By Gofaone Motswagole
Achievement can be learned. It is a muscle, and once you learn how to flex it, you’ll be able to meet life’s challenges and fulfil your goals. The brain is complex and is always working with our egos to sabotage our best intentions. But we can be mindful; we can create habits that make our lives better
Disah Mpadi has currently completed his PhD in the cross-disciplinary field of Functional Nanomaterials. His PhD research was titled, “Nanostructured LaFeO3 Based Photocathodes” done at the University of Bristol, UK. The research project was focused on the development, synthesis, and modification of p-type nanos t r u c t u r e d L a F e O 3 t h i n fi lm photocathodes. This entails the harnessing of solar energy to generate solar/molecular fuels such as hydrogen. The nanomaterial was investigated using electrochemical (EC), photo electrochemical (PEC), and physical characterisation techniques. The effects of doping agents and preparation methods on the properties of LaF eO3 and their influence on the PEC water reduction performance were studied.
The research objective was to investigate light-induced water reduction reaction and the production of solar hydrogen on the nanostructured p-type semiconductor metal oxide photo electrode surface, as a renewable source of energy. However, similar research approaches and principles can be easily extended to other nanomaterials with possible application in solar cells or photo catalysis. Another part of his PhD research work was concerned with the hydrothermal synthesis of p-type nanostructured transparent conducting oxide (TCO) materials (i.e. CuAlO2) featuring suitable band gap for solar energy conversion and its possible application as transparent contact in solar cells. Generally, the aim was to synthesise transparent conducting oxides in the Na no scale, which can then be the solution-processed to prepare thin films. The p-type conductivity or the electronic behaviour of these TCO thin films could be studied using electrochemical and photo electrochemical techniques.
Moreover, the development and research on renewable, low-cost, abundant, non-toxic, efficient, stable nanomaterial’s and renewable energy technologies is a crucial scientific challenge for the 21st century. Particularly this must meet the ever-increasing global energy demand with the aim to minimised detrimental effects on the environment due to other energy sources such as fossil fuels. This kind of research and development will contribute towards a clean and sustainable environment. Dr Mpadi is currently working under the Department of Forensic & Chemical Sciences and as a Lecturer of Inorganic Chemistry. According to the visionary, the power of design thinking helps one to achieve goals they never thought possible.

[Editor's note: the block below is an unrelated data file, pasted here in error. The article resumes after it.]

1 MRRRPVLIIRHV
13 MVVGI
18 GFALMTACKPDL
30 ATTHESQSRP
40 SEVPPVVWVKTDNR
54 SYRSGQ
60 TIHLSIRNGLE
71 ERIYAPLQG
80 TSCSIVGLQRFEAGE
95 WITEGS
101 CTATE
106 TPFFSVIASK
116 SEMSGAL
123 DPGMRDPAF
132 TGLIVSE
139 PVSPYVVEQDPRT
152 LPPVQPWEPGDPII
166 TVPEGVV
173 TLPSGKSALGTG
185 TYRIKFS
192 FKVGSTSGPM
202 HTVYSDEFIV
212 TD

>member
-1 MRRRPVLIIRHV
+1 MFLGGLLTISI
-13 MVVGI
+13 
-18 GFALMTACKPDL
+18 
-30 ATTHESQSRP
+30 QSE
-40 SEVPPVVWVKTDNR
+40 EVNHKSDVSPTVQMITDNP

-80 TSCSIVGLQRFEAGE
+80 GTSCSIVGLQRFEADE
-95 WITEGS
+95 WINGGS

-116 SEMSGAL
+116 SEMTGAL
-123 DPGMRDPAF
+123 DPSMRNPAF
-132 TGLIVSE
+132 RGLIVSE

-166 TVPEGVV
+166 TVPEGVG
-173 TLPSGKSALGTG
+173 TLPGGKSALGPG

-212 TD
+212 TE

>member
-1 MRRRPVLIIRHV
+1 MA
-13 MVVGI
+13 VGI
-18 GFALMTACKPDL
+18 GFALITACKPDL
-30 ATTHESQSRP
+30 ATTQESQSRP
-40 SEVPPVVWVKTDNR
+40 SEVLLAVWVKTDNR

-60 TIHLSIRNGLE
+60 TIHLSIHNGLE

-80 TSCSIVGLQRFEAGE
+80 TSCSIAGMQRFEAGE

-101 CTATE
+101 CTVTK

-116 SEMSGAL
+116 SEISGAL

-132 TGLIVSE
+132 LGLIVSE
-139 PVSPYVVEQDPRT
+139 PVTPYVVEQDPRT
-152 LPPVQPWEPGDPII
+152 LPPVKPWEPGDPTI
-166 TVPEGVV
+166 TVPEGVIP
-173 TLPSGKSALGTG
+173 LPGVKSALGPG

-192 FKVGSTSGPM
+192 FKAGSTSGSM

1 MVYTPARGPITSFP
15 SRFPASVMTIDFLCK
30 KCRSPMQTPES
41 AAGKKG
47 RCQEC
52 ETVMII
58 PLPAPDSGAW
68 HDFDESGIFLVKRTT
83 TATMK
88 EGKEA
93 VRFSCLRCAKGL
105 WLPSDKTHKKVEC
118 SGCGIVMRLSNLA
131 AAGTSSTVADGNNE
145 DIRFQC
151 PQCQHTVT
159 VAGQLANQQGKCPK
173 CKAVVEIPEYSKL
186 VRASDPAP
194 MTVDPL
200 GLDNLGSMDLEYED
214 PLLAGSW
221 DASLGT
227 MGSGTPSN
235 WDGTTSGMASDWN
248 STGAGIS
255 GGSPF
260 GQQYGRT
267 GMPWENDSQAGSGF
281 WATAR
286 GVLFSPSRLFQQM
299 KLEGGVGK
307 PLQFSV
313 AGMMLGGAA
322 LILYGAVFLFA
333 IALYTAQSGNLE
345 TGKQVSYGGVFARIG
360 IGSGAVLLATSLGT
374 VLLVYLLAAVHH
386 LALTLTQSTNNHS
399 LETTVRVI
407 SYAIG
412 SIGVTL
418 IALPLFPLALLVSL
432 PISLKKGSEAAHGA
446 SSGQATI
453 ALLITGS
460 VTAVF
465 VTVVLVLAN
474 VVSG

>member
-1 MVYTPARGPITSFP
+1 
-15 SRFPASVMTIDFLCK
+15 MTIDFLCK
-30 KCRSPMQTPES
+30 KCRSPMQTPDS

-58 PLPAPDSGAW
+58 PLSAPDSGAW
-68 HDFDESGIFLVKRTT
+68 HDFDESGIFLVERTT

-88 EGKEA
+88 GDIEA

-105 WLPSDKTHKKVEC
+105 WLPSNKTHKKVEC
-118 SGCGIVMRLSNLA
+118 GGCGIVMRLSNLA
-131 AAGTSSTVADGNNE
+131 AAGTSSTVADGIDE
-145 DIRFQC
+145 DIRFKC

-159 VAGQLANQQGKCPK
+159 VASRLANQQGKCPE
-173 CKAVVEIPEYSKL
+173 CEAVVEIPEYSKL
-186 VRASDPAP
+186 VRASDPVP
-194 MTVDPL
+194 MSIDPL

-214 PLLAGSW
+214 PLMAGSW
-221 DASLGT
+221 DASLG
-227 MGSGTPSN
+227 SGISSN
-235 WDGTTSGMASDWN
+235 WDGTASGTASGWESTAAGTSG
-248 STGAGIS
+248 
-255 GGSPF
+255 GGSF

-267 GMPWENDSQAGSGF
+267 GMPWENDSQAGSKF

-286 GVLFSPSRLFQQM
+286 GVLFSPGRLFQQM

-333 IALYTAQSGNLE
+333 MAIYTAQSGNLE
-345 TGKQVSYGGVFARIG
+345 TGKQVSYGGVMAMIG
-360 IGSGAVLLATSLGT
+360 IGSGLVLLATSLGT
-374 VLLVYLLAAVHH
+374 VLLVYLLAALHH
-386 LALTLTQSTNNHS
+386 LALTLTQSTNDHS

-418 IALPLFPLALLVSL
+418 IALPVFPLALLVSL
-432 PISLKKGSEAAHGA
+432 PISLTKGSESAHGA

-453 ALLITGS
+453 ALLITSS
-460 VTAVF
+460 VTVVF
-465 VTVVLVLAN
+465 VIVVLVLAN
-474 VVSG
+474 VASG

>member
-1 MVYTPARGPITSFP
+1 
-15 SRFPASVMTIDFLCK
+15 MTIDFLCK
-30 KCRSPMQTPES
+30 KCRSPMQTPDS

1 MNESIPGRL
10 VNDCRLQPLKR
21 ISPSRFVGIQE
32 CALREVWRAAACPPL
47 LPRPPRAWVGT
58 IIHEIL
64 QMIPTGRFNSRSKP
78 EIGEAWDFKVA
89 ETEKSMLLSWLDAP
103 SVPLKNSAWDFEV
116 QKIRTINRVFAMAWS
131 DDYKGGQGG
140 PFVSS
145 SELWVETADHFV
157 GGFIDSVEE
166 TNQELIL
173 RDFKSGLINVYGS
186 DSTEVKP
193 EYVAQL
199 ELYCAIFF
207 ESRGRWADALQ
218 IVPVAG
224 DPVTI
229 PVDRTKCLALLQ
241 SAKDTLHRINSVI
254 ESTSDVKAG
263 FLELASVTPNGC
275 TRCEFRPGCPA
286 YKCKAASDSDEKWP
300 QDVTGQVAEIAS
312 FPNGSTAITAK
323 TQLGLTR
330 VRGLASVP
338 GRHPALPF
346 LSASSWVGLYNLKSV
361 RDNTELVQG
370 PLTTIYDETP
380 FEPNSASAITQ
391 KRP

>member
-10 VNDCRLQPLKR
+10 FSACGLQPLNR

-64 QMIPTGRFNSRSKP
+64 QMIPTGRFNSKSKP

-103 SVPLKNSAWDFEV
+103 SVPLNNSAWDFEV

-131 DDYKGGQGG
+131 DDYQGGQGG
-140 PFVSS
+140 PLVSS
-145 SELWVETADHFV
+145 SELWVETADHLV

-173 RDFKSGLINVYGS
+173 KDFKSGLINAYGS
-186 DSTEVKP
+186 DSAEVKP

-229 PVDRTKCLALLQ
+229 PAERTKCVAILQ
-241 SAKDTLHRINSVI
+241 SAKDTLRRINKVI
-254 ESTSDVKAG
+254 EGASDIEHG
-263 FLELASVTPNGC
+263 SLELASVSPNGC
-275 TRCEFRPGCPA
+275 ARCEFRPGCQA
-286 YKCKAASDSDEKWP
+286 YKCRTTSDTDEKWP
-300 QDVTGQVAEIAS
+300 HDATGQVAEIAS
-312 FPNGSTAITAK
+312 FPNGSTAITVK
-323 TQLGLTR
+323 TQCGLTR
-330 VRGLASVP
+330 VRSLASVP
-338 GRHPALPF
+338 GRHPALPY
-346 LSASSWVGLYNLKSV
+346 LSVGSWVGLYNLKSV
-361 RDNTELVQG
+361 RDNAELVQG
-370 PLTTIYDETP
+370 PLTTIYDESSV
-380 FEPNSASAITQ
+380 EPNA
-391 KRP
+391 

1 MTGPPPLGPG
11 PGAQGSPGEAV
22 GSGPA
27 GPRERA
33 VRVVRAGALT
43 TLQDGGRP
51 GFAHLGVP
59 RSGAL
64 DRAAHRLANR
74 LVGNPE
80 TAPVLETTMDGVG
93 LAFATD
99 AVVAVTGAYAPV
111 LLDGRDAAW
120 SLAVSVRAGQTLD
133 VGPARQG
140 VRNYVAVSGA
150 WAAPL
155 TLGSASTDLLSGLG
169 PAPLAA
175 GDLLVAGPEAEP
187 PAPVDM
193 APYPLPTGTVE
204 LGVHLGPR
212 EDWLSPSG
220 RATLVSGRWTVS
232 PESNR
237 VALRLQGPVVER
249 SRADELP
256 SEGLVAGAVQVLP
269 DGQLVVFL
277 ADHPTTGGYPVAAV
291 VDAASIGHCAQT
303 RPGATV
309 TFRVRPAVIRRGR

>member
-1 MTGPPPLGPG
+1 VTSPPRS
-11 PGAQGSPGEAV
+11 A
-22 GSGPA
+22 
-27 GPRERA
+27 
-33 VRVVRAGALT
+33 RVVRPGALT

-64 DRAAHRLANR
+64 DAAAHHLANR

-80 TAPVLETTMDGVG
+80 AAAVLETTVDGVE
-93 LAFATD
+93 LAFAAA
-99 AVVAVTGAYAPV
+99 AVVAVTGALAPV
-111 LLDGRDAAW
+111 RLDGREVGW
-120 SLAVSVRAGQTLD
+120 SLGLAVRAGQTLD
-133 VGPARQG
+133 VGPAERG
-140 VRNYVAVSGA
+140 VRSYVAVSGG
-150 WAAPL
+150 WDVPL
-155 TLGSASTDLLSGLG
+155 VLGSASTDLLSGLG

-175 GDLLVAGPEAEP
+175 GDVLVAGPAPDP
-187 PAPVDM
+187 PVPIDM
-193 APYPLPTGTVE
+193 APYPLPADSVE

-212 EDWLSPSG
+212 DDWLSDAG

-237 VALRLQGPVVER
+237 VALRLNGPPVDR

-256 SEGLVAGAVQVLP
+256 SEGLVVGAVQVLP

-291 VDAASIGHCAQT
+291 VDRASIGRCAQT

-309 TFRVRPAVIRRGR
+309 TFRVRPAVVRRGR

Dr Mpadi received both his BSc. and MSc. degrees in Chemistry at the University of Botswana. He spent most of his time studying natural products chemistry, synthesis of small molecules, and carrying out susceptibility tests of these secondary metabolites and small molecules on human pathogens, primarily bacteria and fungi. He was also involved in collaborative research with Prof G. S. Singh from the University of Botswana, focusing on the development of new synthetic methods and strategies for beta-lactams, which exhibit significant antimicrobial activities against human pathogens. Some publications are stemming from this research work.
He joined BIUST in 2012 as an academic staff member before going abroad for the study of Functional Nanomaterial and Electrochemistry Group in 2015 and 2017, respectively. He rejoined the BIUST community at the beginning of this year and continued with his commitment. ‘‘Believe you are a doer and achiever and you’ll become one,’’ he said on an inspirational note.
Currently, his research interests are on solar fuels (solar hydrogen production from water splitting), studies on photo electrochemical and photochemical solar energy conversion, photo catalysis; fabrication, characterisation, and development of new nano-structured semiconductor materials for solar energy conversion with possible applications for solar hydrogen production, photovoltaic, and photo catalysis.